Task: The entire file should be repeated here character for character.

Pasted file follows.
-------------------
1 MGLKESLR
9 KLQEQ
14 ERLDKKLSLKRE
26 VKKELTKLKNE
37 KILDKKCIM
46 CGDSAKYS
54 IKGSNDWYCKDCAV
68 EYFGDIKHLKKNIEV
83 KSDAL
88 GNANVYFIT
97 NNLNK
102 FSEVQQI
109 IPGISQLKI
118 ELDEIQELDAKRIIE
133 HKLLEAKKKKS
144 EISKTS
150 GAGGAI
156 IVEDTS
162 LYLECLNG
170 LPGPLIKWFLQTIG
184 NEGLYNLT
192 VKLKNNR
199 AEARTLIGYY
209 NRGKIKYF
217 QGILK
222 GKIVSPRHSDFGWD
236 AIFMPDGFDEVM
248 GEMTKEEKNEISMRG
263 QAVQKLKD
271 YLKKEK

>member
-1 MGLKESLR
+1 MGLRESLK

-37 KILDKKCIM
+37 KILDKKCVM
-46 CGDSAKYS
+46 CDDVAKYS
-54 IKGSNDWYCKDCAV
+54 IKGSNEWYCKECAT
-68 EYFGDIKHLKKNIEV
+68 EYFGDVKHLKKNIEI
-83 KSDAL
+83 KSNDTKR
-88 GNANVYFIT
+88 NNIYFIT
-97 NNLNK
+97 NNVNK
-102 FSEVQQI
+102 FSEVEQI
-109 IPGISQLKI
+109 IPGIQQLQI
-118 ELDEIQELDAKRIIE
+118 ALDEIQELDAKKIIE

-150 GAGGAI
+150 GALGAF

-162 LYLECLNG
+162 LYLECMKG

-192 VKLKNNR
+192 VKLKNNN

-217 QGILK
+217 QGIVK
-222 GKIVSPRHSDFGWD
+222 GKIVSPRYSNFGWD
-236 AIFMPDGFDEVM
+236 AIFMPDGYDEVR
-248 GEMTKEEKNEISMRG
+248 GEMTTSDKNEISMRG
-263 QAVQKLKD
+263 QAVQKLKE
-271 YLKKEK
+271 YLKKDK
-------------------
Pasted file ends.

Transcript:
1 MGLKESLR
9 KLQEQ
14 ERLDKKLSLKRE
26 VKKELTKLKNE
37 KILDKKCIM
46 CGDSAKYS
54 IKGSNDWYCKDCAV
68 EYFGDIKHLKKNIEV
83 KSDAL
88 GNANVYFIT
97 NNLNK
102 FSEVQQI
109 IPGISQLKI
118 ELDEIQELDAKRIIE
133 HKLLEAKKKKS
144 EISKTS
150 GAGGAI
156 IVEDTS
162 LYLECLNG
170 LPGPLIKWFLQTIG
184 NEGLYNLT
192 VKLKNNR
199 AEARTLIGYY
209 NRGKIKYF
217 QGILK
222 GKIVSPRHSDFGWD
236 AIFMPDGFDEVM
248 GEMTKEEKNEISMRG
263 QAVQKLKD
271 YLKKEK

>member
-1 MGLKESLR
+1 MGLRESLK

-37 KILDKKCIM
+37 KILDKKCVM
-46 CGDSAKYS
+46 CDDVAKYS
-54 IKGSNDWYCKDCAV
+54 IKGSNEWYCKECAT
-68 EYFGDIKHLKKNIEV
+68 EYFGDVKHLKKNIEI
-83 KSDAL
+83 KSNDTKR
-88 GNANVYFIT
+88 NNIYFIT
-97 NNLNK
+97 NNVNK
-102 FSEVQQI
+102 FSEVEQI
-109 IPGISQLKI
+109 IPGIQQLQI
-118 ELDEIQELDAKRIIE
+118 ALDEIQELDAKKIIE

-150 GAGGAI
+150 GALGAF

-162 LYLECLNG
+162 LYLECMKG

-192 VKLKNNR
+192 VKLKNNN

-217 QGILK
+217 QGIVK
-222 GKIVSPRHSDFGWD
+222 GKIVSPRYSNFGWD
-236 AIFMPDGFDEVM
+236 AIFMPDGYDEVR
-248 GEMTKEEKNEISMRG
+248 GEMTTSDKNEISMRG
-263 QAVQKLKD
+263 QAVQKLKE
-271 YLKKEK
+271 YLKKDK